Monday, July 30, 2007

July 29-Aug. 4

Sorry for the delay this week. For reasons that will remain mysterious, the spam-blog-seeking robots at Blogger latched onto this blog and locked it down for a couple of days, believing in their tiny electronic minds that this was a spam blog. Human reason--for the time being--prevailed and I'm back in business.

"Remission" - Ryan Ferguson
Comfortably incisive from beginning to end, "Remission" is one of those blessed songs with a perfectly balanced feeling between the verse and the chorus. You know how a song can have a great chorus, but the verse is like treading water to get there; or conversely, some songs have a really interesting verse but then the chorus is flavorless. Here the verse is interesting and commanding, and yet leads to--rather than overpowers--the chorus, the brilliance of which is just subtle enough, in turn, not to overshadow the verse. The hidden trick behind all of this here, I think, is the strong working relationship between the words and the music. After that emphatic opening chord sequence--nicely textured with an added xylophone--listen carefully to the lyrics and note not merely the dramatic story line (this does not appear to be another tale of relationship woes, although it might work that way metaphorically) but how uncannily well the words scan with the music--that is, how the rhythm of the music allows the words to be sung exactly how they're spoken, without putting any stress on odd syllables. All too many pop songwriters write without much sensitivity to how the words will scan; whether accidentally or purposefully, Ferguson--previously in the locally popular San Diego quartet No Knife--emerges in this song as a master. "Remission" is from his first full-length solo CD, Only Trying to Help, set for release next month on Better Looking Records. The MP3 is via the Better Looking site. Thanks to the guys at 3hive for the lead.

"Act of War" - Owen Duff
Electric instruments are not required for a musician to create a sense of drive and urgency, as proven ably by this unsigned Briton, who prefers in fact whenever possible to play an actual piano rather than a keyboard. Although basically an unadorned piano and guitar piece (enhanced with thoughtful sound-touches along the way, however), "Act of War" shimmers with both rhythmic and melodic exuberance, underscored by a refreshing dollop of finesse. It's common for solo performers on the acoustic guitar to go explosive rhythmically, pounding more than strumming in an effort to prove their--I don't know: sincerity, musical prowess, emotional depth, who knows. Duff gives us rhythmic depth without pounding, and greatly enhances his offering here with a fetching, pliable melody line, using his delicate, Sufjan-like tenor with unexpected dexterity and gusto. "Act of War" is the opening track from Duff's seven-song debut EP, called A Tunnel, Closing In, which he released last year. The MP3 is available via his web site.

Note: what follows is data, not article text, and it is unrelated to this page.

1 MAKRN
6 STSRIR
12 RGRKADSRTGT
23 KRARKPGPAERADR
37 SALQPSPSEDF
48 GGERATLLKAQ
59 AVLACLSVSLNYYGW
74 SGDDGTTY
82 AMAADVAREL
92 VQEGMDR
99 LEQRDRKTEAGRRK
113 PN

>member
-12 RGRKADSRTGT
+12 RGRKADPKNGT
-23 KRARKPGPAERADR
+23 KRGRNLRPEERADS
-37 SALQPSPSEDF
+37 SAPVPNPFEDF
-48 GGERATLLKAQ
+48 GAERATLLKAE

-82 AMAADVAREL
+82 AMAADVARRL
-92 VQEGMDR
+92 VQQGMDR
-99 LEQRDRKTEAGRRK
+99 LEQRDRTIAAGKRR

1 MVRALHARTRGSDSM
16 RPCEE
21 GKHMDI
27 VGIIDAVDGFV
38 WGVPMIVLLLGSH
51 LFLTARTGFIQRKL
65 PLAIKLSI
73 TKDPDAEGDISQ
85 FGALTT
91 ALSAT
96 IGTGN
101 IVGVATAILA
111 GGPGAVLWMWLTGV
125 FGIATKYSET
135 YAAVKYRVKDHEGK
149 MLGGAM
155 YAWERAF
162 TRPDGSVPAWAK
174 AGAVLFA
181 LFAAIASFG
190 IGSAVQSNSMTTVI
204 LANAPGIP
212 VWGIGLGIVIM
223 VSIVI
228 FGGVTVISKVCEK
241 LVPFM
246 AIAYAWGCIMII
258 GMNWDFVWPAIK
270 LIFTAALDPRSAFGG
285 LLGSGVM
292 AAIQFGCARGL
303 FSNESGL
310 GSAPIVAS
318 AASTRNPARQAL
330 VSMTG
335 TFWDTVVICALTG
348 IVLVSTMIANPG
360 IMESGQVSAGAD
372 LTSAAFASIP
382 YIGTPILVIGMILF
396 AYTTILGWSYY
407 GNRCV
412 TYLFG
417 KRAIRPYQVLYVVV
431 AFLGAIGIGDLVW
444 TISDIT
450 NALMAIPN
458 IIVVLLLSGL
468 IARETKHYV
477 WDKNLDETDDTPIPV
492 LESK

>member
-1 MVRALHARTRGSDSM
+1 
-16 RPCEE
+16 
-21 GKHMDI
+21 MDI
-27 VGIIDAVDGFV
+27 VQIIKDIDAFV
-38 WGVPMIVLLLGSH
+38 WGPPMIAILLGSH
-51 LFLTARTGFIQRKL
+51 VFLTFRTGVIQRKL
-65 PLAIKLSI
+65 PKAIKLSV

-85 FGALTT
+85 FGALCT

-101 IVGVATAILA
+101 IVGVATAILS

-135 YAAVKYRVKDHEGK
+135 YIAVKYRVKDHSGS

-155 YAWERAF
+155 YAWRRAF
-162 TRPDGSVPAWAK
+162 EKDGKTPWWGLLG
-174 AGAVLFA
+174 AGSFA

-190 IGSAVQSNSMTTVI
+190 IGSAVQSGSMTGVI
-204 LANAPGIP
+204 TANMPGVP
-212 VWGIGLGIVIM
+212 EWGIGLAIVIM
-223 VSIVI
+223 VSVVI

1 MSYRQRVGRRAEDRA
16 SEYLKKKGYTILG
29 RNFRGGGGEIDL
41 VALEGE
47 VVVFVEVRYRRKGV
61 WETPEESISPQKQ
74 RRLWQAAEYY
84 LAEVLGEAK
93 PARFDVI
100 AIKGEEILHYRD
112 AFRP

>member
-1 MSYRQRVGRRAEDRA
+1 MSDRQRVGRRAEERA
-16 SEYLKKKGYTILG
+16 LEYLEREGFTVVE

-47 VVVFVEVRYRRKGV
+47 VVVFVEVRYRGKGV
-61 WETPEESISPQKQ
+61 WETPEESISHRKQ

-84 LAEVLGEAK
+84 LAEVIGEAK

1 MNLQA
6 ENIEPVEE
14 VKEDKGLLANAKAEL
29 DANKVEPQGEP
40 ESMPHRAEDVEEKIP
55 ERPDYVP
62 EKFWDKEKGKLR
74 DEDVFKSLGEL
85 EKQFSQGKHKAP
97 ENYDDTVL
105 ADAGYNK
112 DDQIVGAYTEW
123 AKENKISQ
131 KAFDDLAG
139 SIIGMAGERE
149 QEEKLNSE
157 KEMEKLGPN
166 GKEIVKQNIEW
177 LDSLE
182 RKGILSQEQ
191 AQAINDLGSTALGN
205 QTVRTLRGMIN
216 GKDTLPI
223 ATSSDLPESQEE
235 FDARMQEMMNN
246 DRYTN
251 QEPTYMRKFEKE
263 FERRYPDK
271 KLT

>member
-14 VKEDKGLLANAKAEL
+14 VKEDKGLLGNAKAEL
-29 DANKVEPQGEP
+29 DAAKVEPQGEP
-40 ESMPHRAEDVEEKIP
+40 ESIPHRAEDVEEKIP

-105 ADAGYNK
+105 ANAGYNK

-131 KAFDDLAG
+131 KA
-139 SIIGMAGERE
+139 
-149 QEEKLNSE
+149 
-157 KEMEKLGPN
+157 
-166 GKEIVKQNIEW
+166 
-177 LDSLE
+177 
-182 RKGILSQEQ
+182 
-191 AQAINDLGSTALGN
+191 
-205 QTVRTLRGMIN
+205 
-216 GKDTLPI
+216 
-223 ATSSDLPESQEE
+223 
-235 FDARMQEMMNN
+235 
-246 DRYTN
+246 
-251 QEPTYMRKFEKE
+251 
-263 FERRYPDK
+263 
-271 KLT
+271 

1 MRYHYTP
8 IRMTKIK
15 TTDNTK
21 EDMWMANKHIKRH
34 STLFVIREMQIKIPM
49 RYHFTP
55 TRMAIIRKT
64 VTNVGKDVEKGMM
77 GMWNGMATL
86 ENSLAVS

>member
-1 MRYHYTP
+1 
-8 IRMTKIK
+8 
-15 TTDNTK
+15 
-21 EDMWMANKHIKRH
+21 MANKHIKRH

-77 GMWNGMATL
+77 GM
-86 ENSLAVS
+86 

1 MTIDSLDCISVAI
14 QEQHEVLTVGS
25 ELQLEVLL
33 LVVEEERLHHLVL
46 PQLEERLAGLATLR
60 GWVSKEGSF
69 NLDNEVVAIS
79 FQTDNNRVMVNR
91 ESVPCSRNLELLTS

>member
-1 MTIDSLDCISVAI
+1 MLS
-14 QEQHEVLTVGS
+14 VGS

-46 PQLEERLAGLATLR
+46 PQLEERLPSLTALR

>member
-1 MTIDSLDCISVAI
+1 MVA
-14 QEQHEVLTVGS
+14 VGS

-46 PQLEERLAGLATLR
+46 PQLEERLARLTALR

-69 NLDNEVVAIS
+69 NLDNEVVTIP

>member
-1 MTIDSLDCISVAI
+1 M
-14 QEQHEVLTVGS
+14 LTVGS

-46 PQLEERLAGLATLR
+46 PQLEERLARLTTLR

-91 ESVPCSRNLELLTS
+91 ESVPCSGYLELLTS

"Run-Away" - Super Furry Animals
The nutty Welshmen are back, singing in English this time, and kinda sorta just in time to provide hungry American pop fans with what is surely one of the summer of '07's spiffiest--albeit nuttiest--summer songs. The fuzzy background sound and Beach Boys-esque melody rockets us straight back to 1965 or so, with a side trip through the Twilight Zone, and our job is to hang on and enjoy the ride. Two keys to this song, to my ears: the two distinct drum patterns (modified Phil Spector beat in the verse; smoother, cymbally pulse in the chorus); and that swoony chorus melody with its wild dips and rises (I love the two notes you hear from about 0:41 to 0:43 in particular--a startling but perfect, Brill Building-y interval). I can't make out the lyrics too well but the moral of the story is crystal clear: "Those who cry and run away/Live to cry another day." The Super Furries have been making their loopy, psychedelic-ish pop since 1993. "Run-Away" is a song from Hey Venus!, their eighth CD, which is due out digitally and on vinyl near the end of August on Rough Trade Records. (The album will not be released in the U.S. on CD until 2008, apparently to coincide with the band's U.S. tour.) Thanks to Gorilla vs. Bear for the head's up. The MP3 is via Beggars Group, which just last week acquired Rough Trade.

Monday, July 23, 2007

July 22-28

"Elouise" - Maps
Buzzy, expansive, and richly melodic, "Elouise" is the work of shoegaze-inspired one-man band James Chapman, doing business from his Northampton (UK) home as Maps. But get this: unlike most if not all 21st-century bedroom rockers, Chapman developed his music entirely on a 16-track recorder in his apartment. Meaning he doesn't use computers. That knowledge will change how you hear this one, as the drones and beats and keyboards which drive the evocative, anthemic "Elouise" were all laid down the old-fashioned way, not manipulated by a laptop. (Note that the strings were added later; the album ended up being produced in Iceland by Valgeir Sigurdsson, who has worked extensively with Sigur Rós and Björk.) I'm loving the chorus in particular, with its simple but memorable descending melody line, and then--I'm a sucker for this move--the addition of those two extra beats in the measure beginning at 1:18 (the lyric when he first mentions "Elouise"). Listen too to how the guitars drop out in the chorus, adding to the lushness of the sound there. Chapman churns out humming, atmospheric music that forces everyone who writes about him to mention My Bloody Valentine, but to my ears this song has a lighter and more accessible feel than, by and large, the music that seminal band produced in its day. "Elouise" is from the CD We Can Create, which was released in the U.S. in June on Mute Records. (In the U.K., the CD came out in May and was last week one of 12 albums placed on the short list for this year's Mercury Prize.) The MP3 is available via Insound.